It was no easy job. The best opportunities are usually wrapped in difficulty. The after affects were evident when she returned home. She was worn out! She’d arrive home in full welding attire, wearing big heavy boots. Soon as she arrived, she’d sit down and we would start yanking off those big boots. I can remember my big brother Tony on the right side pulling on one boot, while I was pulling on the other boot. Those boots were so hard to get off. I always thought how difficult it had to be for my mom to walk in them all day long. While we were doing this, my sister TanJa was running her bath water. She was usually sore and very tired so she deserved the relaxation. Mom set a solid example for me in being a hard worker and realizing sometimes the circumstances aren't always perfect. So you make the most of the opportunity set before you no matter what. My mom saw the welding job as an opportunity to provide and that’s what she did. We always had the basic necessities for life. She was the first person to teach me to “Seize Your Opportunity.”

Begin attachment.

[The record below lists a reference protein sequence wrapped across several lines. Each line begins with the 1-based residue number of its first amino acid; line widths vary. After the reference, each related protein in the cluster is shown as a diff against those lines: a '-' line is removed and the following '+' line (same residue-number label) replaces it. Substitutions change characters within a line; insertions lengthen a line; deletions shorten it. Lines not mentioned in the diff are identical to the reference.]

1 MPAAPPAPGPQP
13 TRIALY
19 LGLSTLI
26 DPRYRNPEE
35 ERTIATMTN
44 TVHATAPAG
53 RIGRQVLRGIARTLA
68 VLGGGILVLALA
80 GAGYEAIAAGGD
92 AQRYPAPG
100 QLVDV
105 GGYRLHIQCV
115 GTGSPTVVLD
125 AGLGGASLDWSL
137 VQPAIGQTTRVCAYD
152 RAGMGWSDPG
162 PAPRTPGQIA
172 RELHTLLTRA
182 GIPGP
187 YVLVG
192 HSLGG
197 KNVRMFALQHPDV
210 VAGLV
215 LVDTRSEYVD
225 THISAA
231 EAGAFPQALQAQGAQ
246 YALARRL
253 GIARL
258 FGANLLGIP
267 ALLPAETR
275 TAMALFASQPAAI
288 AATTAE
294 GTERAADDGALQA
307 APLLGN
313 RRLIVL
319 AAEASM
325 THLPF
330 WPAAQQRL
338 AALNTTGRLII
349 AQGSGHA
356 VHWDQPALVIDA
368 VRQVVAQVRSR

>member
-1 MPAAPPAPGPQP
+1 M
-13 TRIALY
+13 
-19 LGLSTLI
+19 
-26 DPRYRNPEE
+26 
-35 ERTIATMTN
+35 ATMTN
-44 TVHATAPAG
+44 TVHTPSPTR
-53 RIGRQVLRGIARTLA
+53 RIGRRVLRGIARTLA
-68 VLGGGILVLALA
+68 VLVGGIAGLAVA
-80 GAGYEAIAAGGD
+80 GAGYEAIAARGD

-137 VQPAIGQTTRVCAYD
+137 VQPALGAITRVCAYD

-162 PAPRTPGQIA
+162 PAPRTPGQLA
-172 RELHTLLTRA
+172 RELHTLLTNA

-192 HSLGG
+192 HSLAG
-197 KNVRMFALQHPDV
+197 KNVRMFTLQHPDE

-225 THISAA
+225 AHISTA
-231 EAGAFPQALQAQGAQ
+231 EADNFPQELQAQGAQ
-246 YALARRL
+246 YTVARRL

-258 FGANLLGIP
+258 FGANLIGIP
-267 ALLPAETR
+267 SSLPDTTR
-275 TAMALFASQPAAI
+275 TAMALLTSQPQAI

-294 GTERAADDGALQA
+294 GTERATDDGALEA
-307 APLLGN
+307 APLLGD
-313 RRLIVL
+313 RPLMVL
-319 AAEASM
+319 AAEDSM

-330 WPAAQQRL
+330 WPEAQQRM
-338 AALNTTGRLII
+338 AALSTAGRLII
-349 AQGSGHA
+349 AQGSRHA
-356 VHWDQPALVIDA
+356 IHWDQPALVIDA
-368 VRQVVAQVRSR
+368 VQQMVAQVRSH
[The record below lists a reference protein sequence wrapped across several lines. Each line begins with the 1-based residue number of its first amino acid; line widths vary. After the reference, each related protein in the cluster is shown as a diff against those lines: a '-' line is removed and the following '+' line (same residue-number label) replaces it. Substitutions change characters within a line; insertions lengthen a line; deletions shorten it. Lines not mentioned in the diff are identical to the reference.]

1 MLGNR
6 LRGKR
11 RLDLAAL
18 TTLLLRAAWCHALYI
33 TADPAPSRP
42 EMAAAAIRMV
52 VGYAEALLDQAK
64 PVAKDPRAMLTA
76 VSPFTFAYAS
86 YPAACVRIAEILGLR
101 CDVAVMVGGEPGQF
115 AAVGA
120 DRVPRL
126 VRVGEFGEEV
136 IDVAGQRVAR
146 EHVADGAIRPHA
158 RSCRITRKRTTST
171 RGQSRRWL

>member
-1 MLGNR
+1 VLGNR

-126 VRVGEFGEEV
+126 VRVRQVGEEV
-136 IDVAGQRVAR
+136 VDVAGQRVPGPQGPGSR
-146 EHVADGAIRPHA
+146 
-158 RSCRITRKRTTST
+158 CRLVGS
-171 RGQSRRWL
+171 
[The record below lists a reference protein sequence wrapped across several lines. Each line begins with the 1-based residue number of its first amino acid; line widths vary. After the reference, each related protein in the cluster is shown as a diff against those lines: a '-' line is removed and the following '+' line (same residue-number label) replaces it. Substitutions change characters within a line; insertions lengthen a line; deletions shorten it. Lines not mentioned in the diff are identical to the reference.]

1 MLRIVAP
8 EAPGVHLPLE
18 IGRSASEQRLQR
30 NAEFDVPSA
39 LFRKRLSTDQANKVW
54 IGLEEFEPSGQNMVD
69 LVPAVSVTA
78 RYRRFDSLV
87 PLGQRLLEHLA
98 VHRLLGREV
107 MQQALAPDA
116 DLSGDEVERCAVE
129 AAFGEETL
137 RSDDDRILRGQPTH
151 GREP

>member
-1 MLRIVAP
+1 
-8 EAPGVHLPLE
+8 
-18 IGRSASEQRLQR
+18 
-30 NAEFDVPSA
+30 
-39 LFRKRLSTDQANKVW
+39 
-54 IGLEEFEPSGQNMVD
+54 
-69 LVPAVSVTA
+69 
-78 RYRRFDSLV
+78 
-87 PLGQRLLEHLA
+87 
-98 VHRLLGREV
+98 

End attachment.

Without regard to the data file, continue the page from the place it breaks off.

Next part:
My mom set the standard. With her example, she established a gauge for me to aim for something higher and she better prepared me to handle the unpredictable.
Later in life, I was given the opportunity to put in practice what my mom taught me and what I had seen her do over and over again, go to bat for the family. If you have lived on this earth just a little while, you know that life will throw you curve balls, what I now like to call opportunities. Several years ago I was thrown one of the biggest opportunities in my life. I’m laughing as I writing this because I can tell you, you have to be careful, because when you first see the opportunity, it will not look like an opportunity.
August 2007 I received a call from my nephew Justin Birden. After hanging up the phone, I knew I needed to head Tulsa, Oklahoma to check on my nieces and nephews. Raina and I talked and we both agreed there was a sense of urgency so I took the next flight out to Tulsa. Less than 48 hours later I was knocking on the door where Justin was living. I quickly learned the situation wasn't what I thought it was. I spent the next 24 hours rounding up my five nieces and nephews. The entire scene was like something out of a movie. The police took me to a nearby gas station and told me to wait there. Then thirty minutes later the police returned with two of my nieces and one nephew. I remember one of my nieces Aaliyah entering my rental car filled with tears in her eyes because she wasn't sure what was going on. It touched my heart because I knew she was confused. The following day I was standing before a judge fighting for temporary guardianship of my nieces and nephews. The judge gave me temporary custody of the children.